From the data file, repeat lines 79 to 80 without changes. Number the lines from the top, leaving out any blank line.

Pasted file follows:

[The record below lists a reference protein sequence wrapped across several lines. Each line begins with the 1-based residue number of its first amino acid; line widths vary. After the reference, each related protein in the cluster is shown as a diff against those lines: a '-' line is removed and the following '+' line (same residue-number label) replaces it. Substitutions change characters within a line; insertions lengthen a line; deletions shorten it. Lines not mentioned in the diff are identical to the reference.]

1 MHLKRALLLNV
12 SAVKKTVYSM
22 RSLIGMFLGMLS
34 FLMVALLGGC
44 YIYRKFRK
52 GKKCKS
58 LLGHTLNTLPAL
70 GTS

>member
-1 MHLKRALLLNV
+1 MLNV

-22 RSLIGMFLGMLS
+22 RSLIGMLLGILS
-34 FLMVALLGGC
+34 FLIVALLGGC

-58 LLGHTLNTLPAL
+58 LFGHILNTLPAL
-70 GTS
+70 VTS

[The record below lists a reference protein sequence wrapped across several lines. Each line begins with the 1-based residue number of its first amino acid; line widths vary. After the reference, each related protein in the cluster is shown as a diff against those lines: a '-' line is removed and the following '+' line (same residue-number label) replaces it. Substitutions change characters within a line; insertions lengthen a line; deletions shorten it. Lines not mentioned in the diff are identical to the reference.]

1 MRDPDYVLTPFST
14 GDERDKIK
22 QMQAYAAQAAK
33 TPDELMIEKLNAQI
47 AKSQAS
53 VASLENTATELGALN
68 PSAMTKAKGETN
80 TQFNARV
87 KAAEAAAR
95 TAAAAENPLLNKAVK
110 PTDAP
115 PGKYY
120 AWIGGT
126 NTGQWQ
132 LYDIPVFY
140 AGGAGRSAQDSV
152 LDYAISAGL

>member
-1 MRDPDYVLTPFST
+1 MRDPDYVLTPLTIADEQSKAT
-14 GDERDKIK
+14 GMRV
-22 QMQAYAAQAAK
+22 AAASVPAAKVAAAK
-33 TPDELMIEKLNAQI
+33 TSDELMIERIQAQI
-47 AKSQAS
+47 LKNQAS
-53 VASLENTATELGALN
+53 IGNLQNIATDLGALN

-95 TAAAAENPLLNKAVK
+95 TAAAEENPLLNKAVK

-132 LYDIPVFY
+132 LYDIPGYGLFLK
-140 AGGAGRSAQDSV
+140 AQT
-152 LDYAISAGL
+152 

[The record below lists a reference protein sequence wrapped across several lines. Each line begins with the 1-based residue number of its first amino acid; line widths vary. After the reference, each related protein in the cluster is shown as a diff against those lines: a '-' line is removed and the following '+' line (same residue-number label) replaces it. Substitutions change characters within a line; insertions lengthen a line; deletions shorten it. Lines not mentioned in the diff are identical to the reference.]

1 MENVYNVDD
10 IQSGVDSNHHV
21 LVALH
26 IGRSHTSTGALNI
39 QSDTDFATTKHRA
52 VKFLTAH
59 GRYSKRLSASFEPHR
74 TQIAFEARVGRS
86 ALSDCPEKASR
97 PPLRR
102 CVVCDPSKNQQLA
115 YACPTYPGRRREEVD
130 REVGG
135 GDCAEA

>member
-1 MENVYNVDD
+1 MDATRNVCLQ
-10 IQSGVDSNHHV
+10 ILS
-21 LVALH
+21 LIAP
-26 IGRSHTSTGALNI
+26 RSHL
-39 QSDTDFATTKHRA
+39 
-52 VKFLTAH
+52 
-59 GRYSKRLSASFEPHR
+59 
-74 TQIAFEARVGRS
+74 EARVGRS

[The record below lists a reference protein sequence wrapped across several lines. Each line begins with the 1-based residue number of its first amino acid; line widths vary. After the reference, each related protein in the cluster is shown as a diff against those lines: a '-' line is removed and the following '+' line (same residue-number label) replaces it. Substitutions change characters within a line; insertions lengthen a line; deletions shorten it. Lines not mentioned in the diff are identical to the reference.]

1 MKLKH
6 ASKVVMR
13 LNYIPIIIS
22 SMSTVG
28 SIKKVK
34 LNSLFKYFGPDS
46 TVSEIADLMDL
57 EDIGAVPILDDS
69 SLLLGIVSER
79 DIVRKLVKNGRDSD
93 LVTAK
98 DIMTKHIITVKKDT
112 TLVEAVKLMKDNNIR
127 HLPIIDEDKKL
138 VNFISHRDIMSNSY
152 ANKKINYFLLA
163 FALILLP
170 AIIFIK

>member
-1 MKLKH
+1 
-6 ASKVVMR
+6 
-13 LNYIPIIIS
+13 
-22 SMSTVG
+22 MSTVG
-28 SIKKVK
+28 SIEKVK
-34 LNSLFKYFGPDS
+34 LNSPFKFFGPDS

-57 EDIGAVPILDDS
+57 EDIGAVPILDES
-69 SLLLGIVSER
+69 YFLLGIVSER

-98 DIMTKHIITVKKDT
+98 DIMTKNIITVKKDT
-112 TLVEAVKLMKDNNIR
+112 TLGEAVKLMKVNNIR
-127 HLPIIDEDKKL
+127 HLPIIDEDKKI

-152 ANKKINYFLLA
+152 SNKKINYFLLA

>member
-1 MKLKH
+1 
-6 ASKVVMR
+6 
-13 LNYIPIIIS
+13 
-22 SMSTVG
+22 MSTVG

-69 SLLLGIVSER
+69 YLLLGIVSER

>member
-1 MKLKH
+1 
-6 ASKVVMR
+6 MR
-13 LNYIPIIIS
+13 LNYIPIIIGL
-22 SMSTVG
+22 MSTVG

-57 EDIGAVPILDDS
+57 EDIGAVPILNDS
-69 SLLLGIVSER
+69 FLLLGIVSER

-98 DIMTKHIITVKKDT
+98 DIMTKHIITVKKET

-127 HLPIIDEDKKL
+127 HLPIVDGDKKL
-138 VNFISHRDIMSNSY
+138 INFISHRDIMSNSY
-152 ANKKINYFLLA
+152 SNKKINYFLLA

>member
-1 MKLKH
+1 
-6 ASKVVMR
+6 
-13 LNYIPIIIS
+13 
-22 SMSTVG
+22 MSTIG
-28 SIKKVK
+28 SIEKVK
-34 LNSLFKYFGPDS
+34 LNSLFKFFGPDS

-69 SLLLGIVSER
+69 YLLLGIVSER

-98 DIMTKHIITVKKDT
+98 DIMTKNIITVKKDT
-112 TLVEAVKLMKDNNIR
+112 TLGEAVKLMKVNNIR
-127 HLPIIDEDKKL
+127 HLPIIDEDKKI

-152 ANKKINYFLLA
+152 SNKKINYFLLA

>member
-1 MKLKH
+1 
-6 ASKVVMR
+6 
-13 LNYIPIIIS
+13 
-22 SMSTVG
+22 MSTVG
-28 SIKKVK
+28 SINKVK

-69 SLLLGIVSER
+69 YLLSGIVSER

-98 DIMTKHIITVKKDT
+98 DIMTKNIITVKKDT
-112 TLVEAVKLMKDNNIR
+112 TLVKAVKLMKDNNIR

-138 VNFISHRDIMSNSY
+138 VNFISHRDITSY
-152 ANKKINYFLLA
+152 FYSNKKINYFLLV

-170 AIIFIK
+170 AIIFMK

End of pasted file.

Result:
+10 ILS
-21 LVALH